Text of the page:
Abstract: Liposomes, sphere-shaped vesicles consisting of one or more phospholipid bilayers, were first described in the mid-60s. Today, they are a very useful reproduction, reagent, and tool in various scientific disciplines, including mathematics and theoretical physics, biophysics, chemistry, colloid science, biochemistry, and biology. Since then, liposomes have made their way to the market. Among several talented new drug delivery systems, liposomes characterize an advanced technology to deliver active molecules to the site of action, and at present, several formulations are in clinical use. Research on liposome technology has progressed from conventional vesicles to ‘second-generation liposomes’, in which long-circulating liposomes are obtained by modulating the lipid composition, size, and charge of the vesicle. Liposomes with modified surfaces have also been developed using several molecules, such as glycolipids or sialic acid. This paper summarizes exclusively scalable techniques and focuses on strengths, respectively, limitations in respect to industrial applicability and regulatory requirements concerning liposomal drug formulations based on FDA and EMEA documents.
01 Jan 1980
TL;DR: This research attacked the mode of action of phosphatidylcholine-like deposits in response to the presence of ribonucleic acid by exploiting its role as a “spatially aggregating substance” in the response to EMT.
Abstract: IAbbreviations used in this article are as follows: AraC= l -,B-d arabinofuranosyl cytosine, Chol=cholesterol, DNA=deoxyribonucleic acid, DMPA=dimyristoyl phos phatidic acid, DMPC = dimyristoyl phosphatidylcholine, DMPE = dimyristoyl phos phatidylethanolamine, DOPC = dioleoyl phosphatidylcholine, DOPE = dioleoyl phos phatidylethanolamine, DPPA=dipaJmitoyl phosphatidic acid, DPPC=dipaJmitoyl phos phatidylcholine, DPPG = dipaJmitoyl phosphatidylglycerol, DPPS;= dipalmitoyl phos phatidylserine, DSPC = distearoyl phosphatidylcholine, EPC = egg phosphatidylcholine, EDTA=ethylene diamine tetracetic acid, HDL=high density lipoprotein, HPLC=high performance liquid chromatography, LUV = large unilamellar vesicle, MLV = multilamellar vesicle, NT A = nitrilotriacetic acid, NMR = nuclear magnetic resonance, PA phosphatidic acid, PC = phosphatidylcholine, PE = phosphatidylethanolamine, PO = phosphatidylglycerol, PS = phosphatidylserine, REV = reverse-phase evaporation vesicle, RNA = ribonucleic acid, SUV=small unilameUar vesicle, Tc=transition temperature. 2Present address: Department of Physiology, Tufts University School of Medicine, Boston, Massachusetts 02111.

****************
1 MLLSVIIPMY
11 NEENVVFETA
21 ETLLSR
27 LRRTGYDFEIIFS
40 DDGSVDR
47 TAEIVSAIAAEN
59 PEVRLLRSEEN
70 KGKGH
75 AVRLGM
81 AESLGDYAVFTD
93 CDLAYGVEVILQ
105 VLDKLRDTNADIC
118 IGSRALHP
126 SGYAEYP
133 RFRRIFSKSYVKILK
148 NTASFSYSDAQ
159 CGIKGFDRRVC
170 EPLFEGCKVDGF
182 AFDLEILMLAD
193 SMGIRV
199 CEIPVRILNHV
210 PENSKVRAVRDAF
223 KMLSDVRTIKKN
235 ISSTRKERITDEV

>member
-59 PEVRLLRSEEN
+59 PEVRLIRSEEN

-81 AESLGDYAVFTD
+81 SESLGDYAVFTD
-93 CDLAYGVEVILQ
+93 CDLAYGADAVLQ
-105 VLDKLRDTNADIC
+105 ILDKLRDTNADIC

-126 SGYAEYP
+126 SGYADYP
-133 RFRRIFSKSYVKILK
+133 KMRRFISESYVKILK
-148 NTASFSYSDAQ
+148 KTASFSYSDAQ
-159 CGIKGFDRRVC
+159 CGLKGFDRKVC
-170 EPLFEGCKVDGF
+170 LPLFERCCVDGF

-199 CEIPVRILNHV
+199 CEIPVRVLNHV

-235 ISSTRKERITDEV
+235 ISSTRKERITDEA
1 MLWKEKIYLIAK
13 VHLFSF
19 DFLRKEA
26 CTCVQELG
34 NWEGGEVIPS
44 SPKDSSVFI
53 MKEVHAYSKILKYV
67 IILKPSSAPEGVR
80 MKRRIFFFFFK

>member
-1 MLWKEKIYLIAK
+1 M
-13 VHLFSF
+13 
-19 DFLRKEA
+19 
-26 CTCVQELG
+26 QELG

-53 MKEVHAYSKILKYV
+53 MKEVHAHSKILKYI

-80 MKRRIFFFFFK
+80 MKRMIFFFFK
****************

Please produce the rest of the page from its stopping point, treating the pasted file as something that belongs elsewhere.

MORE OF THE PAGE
TL;DR: This work reviews recent insights into the molecular basis of this regulatory network and considers examples in which malfunction of its components leads to system failure and disease.
Abstract: The lipid composition of cellular organelles is tailored to suit their specialized tasks. A fundamental transition in the lipid landscape divides the secretory pathway in early and late membrane territories, allowing an adaptation from biogenic to barrier functions. Defending the contrasting features of these territories against erosion by vesicular traffic poses a major logistical problem. To this end, cells evolved a network of lipid composition sensors and pipelines along which lipids are moved by non-vesicular mechanisms. We review recent insights into the molecular basis of this regulatory network and consider examples in which malfunction of its components leads to system failure and disease.
TL;DR: In this article, modified and new methods for liposome preparation have been reviewed and classified with the objective of updating the reader to recent developments in liposomes production technology.
Abstract: Liposomes are bilayer vesicles which have found use, among other applications, as drug delivery vehicles. Conventional techniques for liposome preparation and size reduction remain popular as these are simple to implement and do not require sophisticated equipment. However, issues related to scale-up for industrial production and scale-down for point-of-care applications have motivated improvements to conventional processes and have also led to the development of novel routes to liposome formation. In this article, these modified and new methods for liposome preparation have been reviewed and classified with the objective of updating the reader to recent developments in liposome production technology.